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ASU / Sociology / SOC 1000 / What is another word for multiculturalism?

What is another word for multiculturalism?

What is another word for multiculturalism?

Description

School: Appalachian State University
Department: Sociology
Course: The Sociological Perspective
Professor: Kenneth muir
Term: Fall 2015
Tags: Introduction to Sociology
Cost: 50
Name: Sociology Final Exam
Description: This is the study guide completed that was given in class. The answers on the study guide I provided came from both the book and the PowerPoints on AsULearn. Make sure to study and know the definitions and terms for the exam. Good luck!
Uploaded: 04/30/2018
64 Pages 58 Views 5 Unlocks
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Study Guide Exam 3 By: Landon Osborne


What is another word for multiculturalism?



Information that will be on the exam!

• Neocolonialism  

• Prejudice is an attitude that cannot be made illegal  • Discrimination is a behavior 

• What is another word for Multiculturalism? Pluralism

Feminization of Poverty

• A condition of US poverty in which most poor families are headed by  women

Social Stratification  

• A system of ranking individuals (or groups) by their perceived value to  society  

• Social Stratification is present in ALL societies and ALL groups


Social stratification system based on what?



• Stratification implies INEQUALITY because the amount of “social  resources” we get is linked to the “value” placed on us  

• Social Hierarchy (DIFFERENT from stratification)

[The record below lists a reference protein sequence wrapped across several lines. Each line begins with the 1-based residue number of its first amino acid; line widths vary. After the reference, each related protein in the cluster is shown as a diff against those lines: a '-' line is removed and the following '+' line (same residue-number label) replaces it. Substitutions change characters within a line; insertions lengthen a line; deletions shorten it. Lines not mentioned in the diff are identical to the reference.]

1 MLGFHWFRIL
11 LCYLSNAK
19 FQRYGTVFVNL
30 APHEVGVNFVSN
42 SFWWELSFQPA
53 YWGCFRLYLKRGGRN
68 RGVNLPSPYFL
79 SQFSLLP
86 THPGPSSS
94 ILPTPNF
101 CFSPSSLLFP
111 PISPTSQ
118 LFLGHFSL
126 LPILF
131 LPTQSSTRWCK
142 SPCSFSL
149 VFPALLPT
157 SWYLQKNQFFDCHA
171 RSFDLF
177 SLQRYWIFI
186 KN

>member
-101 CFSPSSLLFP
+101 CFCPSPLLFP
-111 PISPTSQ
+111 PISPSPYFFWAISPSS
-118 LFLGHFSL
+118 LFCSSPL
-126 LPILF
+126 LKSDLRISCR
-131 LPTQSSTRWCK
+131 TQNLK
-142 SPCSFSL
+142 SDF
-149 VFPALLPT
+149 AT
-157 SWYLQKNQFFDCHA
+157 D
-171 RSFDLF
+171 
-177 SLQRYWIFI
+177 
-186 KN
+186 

• The actual ranks of the various positions  

• Ascribed = race, gender, “looks”

• Achieved = training, ability, “looks”

Power, Prestige, and Wealth  

• Power: the ability to get others to do what you want them to do…  even if they object to it  

• The ability to impose one’s will on others  

• Prestige: = respect  

• Status or Honor  

• Based on a combination of: Occupation, income, and education  


Social position is based on what?



• High prestige is typically granted to occupations that: require long periods of training and  generate substantial incomes  

• Wealth: control over some valued thing… money, land, gold, wives,  husbands, cows, sheep... Whatever is valued in a particular society  • Owning or controlling something that others define as valuable If you want to learn more check out How to identify relevant costs?
Don't forget about the age old question of What are the colligative properties?

• Value = How much something costs

• In every society, Power, Prestige, and Wealth are concentrated in the  hands of the upper classes

Authority and Influence  

(Two types of Power)  

• 1. Authority

• Power that is legitimately held by a socially recognized status…

• Example: Parents have power to make their children eat broccoli and Police officers have  power to make you behave in a specific way

• 2. Influence  

• The ability to “persuade” others to do what you want them to do  

• People with influence either: